“It’s neither fair nor helpful to tantalize unemployed workers with unemployment benefits equal to 150% or 200% of their usual earnings, because long-term unemployment leads to lower incomes and opportunities, as well as a decline in physical and mental health,” Greszler explained. “Policymakers should be focused on helping Americans get safely back to work, including granting new flexibilities to allow workplaces to adjust to the conditions of COVID-19.”
“Humans are hard-wired to be productive,” Greszler concluded. “They will be far better off if policymakers focus on enabling work opportunities—such as removing barriers to working, trading, innovating, and investing—than on incentivizing unemployment.”
Brooks is in his fifth term representing Alabama’s 5th Congressional District. He has no Democratic opponent in the Nov. 3 general election. Brooks previously served in the Alabama House of Representatives, the Madison County Commission and as a prosecutor.
Chamber of Commerce stresses need for Congress to pass coronavirus aid
The executive vice president and chief policy officer of the U.S. Chamber of Commerce, Neil Bradley, on Saturday expressed concerns that Congress still needs to pass a coronavirus aid package, even though President Donald Trump did issue executive orders on the economic recovery from the coronavirus pandemic.
“While well-intentioned, today’s Executive Orders are no substitute for Congressional action,” Bradley said. “For schools to get the resources to safely reopen, for small businesses to receive aid to stay afloat, to remove the threat of frivolous lawsuits, for families and our economy to get the support this moment requires, Congress must act. There is no alternative to Congress legislating and no excuse for their inaction.”
Both Republicans and Democrats had wanted to pass an economic aid deal, but the two sides wildly disagreed on the size of the aid bill and what aid should be given. Republicans favored a $1 trillion aid bill, while House Democrats passed a $3.4 trillion package. The two sides failed to come to any compromise during a late Thursday night meeting at the White House.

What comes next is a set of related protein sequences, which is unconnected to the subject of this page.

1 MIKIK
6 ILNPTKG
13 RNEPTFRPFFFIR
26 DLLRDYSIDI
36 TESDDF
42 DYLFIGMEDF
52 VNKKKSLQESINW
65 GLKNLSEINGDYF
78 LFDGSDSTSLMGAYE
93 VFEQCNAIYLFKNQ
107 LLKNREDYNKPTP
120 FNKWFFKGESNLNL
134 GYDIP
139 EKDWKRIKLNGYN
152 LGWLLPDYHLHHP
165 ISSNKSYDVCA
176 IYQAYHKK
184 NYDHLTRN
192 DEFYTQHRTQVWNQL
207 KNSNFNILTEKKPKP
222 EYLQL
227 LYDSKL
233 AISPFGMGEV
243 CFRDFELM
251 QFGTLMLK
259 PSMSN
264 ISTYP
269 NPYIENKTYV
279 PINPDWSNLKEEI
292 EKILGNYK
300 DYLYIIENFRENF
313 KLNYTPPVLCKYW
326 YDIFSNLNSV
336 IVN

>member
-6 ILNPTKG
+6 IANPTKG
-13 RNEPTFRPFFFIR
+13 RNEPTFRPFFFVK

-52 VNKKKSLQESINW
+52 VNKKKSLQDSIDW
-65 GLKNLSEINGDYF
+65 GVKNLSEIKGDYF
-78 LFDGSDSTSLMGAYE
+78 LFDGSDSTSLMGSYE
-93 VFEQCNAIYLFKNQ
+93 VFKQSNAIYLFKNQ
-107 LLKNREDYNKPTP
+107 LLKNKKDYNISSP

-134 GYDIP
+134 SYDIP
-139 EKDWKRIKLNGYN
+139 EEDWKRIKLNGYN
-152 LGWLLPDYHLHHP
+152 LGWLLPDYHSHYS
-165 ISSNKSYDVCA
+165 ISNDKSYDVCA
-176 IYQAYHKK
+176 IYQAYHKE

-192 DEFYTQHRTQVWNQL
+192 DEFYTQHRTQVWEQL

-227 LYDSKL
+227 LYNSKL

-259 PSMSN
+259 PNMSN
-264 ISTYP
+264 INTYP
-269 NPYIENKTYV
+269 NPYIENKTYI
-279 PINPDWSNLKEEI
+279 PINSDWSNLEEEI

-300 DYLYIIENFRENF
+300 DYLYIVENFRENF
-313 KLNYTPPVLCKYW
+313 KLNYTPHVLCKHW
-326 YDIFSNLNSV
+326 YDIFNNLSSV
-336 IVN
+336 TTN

On Saturday, President Trump responded by signing executive orders to extend unemployment benefits, suspend payroll taxes and offer federal eviction and student loan relief. The president announced the executive actions from his private club in Bedminster, New Jersey, where he was spending the weekend.
Critics question the constitutionality of the president’s unilateral actions and if the relief goes far enough.
The unemployed will continue to get enhanced compensation of an additional $400 a week. This is down from the $600 boost they had been receiving under the CARES Act, which expired Saturday. Also gone is the Small Business Administration loan program: the Payroll Protection Program. The PPP was very popular with the business community.
The U.S. Chamber of Commerce is the world’s largest business organization representing companies of all sizes across every sector of the economy.
Aderholt pushes for CARES fund flexibility to improve rural broadband
Congressman Robert Aderholt, R-Alabama, on Friday released a statement after leading a bipartisan Congressional letter with Rep. Peter Welch, D-Vermont, to House and Senate leadership urging them to take immediate and necessary actions regarding rural broadband funding from the CARES Act.